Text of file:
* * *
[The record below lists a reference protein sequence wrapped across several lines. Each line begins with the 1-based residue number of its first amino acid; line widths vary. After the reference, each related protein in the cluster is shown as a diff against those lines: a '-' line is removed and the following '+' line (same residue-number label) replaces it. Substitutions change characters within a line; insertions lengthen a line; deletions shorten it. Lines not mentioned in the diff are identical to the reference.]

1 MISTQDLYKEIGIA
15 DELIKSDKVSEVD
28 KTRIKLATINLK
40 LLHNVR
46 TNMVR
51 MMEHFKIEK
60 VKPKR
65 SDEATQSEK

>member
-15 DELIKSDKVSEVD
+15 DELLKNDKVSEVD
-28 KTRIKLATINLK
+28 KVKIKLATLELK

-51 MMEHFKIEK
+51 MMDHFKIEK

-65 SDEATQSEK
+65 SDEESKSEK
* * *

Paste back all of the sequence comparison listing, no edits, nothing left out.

[The record below lists a reference protein sequence wrapped across several lines. Each line begins with the 1-based residue number of its first amino acid; line widths vary. After the reference, each related protein in the cluster is shown as a diff against those lines: a '-' line is removed and the following '+' line (same residue-number label) replaces it. Substitutions change characters within a line; insertions lengthen a line; deletions shorten it. Lines not mentioned in the diff are identical to the reference.]

1 MISTQDLYKEIGIA
15 DELIKSDKVSEVD
28 KTRIKLATINLK
40 LLHNVR
46 TNMVR
51 MMEHFKIEK
60 VKPKR
65 SDEATQSEK

>member
-15 DELIKSDKVSEVD
+15 DELLKNDKVSEVD
-28 KTRIKLATINLK
+28 KVKIKLATLELK

-51 MMEHFKIEK
+51 MMDHFKIEK

-65 SDEATQSEK
+65 SDEESKSEK